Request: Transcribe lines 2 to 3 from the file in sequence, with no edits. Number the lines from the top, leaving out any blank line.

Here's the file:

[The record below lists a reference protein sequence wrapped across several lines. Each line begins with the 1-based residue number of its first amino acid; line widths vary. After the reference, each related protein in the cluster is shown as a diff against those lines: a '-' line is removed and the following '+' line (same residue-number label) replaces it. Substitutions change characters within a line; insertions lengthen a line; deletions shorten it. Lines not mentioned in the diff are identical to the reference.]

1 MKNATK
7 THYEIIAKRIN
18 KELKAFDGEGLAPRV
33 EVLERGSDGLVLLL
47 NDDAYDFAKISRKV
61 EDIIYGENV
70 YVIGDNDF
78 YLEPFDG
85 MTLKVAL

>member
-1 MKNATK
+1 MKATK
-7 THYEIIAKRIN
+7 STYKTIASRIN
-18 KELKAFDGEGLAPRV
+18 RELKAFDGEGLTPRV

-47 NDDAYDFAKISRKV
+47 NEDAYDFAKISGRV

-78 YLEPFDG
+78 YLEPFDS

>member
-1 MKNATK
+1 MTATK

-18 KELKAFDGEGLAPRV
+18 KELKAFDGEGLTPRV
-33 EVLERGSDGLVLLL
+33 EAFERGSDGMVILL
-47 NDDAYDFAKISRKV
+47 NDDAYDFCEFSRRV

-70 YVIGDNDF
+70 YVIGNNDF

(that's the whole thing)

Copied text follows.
1 MKNATK
7 THYEIIAKRIN